The United States of America is a beautifully abstract idea. It’s composed of fifty different democratic experiments, none of which know exactly what they’re doing. Beyond language they share very little in common. It is for this reason I have no inherit distaste for partisan journalism. It can easily spark debate between a multitude of voices competing in the “market place of ideas”. At it’s best it encourages civil engagement. At its worse, civil paralysis; closed worlds composed of different locals, different heroes against different villains, and different newspapers to legitimize all of it. While our beliefs may seriously differ we often fail to recognize the nuances between the officials we tend to elect are about as clear as those between Coke and Pepsi.
I’d be hesitant to suggest we’re in political paralysis, but certainly the moral and political imagination of my generation is starved. Both sides seem more content battling out cultural ideologies inherited from fifty years ago than participating in a contemporary dialectic . One side of the isle has constructed a sweepingly moronic chimera that effectively blocks any chance of conversation; the agenda of “liberal media .” I must ask, Who composes this cadre? When did it start? How can someone like William F. Buckley emerge from such structure? Are we talking the local news affiliates? Books? Movies? The whole lot working together? The idea that there is a central superstructure shaping the values of America as a whole not only seems paranoid, but reads like an Marxist evaluation of the media, and this is coming from the Right? Whose the Marxist now? Of course, “the media” do, as a whole, rely on audiences, they need to appeal to a mass. ABC,NBC, and CBS squirm under this commercial duress, while the likes of Fox and CNN profit exactly because they pander to one side.
This system makes someone like Christpher Hitchins so interesting to me . Hitchins is a tours de force. He has written for Vanity Fair, Slate and The Atlantic. His articles provide basic information and a range of insights into Bellow, Borges, Byron, Churchill, Darwin, Thomas Jefferson, James Joyce, Proust and a couple hundred others. His articles and essays have argued that the Cold War was an imperial pissing contest; Vietnam a horrific mistake; The New Deal saved democracy; progressive taxation entirely necessary; but he’s also supported the war in Iraq (he likened it to having the foresight to stop the Khmer Rouge, an argument that I think works if he was talking Desert Storm ); considers abortion murder and went into the habit of baiting, ridiculing and often slandering some of the most popular Leftist thinkers (including everyone’s favorite anti-capitalist Naomi Klein) . Many of his victims had at one time considered Hitchins a friend. Christopher Hitchins, the man that told Bill Maher’s audience they were no smarter than George W. Bush. Christopher Hitchins, the man that pleaded with The Nation‘s readers to abandon the “isolation” of America’s left-wing in exchange for Republican’s “willingness to risk dangerous confrontation with an untenable and indefensible status quo”. I can think of few other individuals who can enrage the Left as much as Hitchins’ can.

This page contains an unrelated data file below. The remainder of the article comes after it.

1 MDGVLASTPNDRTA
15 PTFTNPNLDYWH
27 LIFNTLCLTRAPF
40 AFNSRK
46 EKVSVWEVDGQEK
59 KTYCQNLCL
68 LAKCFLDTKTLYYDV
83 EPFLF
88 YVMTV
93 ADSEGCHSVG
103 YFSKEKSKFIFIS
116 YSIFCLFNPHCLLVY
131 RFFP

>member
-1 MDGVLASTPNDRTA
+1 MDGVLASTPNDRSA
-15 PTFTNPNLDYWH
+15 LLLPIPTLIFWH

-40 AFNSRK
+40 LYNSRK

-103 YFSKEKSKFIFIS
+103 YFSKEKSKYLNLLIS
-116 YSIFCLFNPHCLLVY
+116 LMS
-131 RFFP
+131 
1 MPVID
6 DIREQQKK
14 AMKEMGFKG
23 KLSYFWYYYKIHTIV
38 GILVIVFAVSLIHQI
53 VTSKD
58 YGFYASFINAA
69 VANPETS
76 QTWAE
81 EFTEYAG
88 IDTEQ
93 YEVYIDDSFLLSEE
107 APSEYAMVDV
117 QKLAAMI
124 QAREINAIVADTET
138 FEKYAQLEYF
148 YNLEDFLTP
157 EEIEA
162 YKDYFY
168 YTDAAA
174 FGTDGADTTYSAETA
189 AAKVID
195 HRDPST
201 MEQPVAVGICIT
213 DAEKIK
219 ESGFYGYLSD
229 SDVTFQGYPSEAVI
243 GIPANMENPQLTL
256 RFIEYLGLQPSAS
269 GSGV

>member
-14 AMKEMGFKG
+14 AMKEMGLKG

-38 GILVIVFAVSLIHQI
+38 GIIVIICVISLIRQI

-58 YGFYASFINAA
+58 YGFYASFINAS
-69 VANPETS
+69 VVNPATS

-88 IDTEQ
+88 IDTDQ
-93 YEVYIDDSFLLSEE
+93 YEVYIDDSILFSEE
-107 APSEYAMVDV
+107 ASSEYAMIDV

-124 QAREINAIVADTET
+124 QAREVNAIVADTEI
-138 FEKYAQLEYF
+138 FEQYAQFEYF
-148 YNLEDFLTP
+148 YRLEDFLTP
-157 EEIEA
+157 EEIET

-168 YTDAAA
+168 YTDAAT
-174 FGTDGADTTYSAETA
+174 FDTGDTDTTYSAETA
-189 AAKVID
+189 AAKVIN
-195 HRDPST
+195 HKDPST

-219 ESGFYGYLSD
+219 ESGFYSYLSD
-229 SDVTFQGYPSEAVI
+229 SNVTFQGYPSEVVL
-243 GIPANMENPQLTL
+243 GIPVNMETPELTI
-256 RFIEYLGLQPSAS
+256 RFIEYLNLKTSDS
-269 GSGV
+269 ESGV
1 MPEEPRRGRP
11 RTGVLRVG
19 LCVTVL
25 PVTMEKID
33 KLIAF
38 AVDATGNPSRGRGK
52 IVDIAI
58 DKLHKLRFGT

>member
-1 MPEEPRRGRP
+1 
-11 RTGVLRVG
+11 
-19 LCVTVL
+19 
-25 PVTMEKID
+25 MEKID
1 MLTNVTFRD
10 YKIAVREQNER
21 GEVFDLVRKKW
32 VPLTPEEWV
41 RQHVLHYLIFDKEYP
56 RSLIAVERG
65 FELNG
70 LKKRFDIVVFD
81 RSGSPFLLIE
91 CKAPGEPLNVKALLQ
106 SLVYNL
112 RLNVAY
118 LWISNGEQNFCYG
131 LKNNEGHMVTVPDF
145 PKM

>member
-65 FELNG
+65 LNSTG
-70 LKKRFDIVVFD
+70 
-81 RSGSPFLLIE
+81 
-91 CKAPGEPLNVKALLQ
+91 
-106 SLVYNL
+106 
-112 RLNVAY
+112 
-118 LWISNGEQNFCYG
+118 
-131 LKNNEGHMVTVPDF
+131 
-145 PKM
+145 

So why is it when Hitch shows up on the Rights central nervous system is there such animus to his arguments ? There are a wealth of issues going on here (let us not forget that Hitchins is something of show-man. he’s in the business of selling his polemics); but a very simple answer could be that Hitchins does not easily fit into the immediate news cycle of the inherited “Us vs. Them”. To understand how Hitchins can support the idea of preemptive strikes on Iran but does not believe in Christmas takes time and attention. It also requires people to reassess what exactly they believe in. It seems like neither side really wants him, but neither side can really ignore him. Isn’t that exactly what we should be reaching for in a public figure?
Democracies are fragile devices that require constant participation and negotiation. After being the second president of the United States, John Adams warned “democracy never lasts long. It soon wastes, exhausts, and murders itself. There never was a democracy yet that did not commit suicide”. So much of what of what I read, and hear today is constraining our political ambitions. Public engagement collapsing will bring with it the private and political sectors of this nation. We cannot continue to exist in our isolated worlds, ignoring information because it is part of some “agenda”. Nor can we only show up at the one anthers door to let them know we don’t agree with what they’re doing.
Our Politics should be based on pursuing realities… not chasing ancient phantoms
– I wrote this article yesterday while the Massachusetts elections were still unraveling. Brown ran a better campaign. I understand why he was elected, but I’m also pretty sure I tasted a little hemlock in my coffee this morning.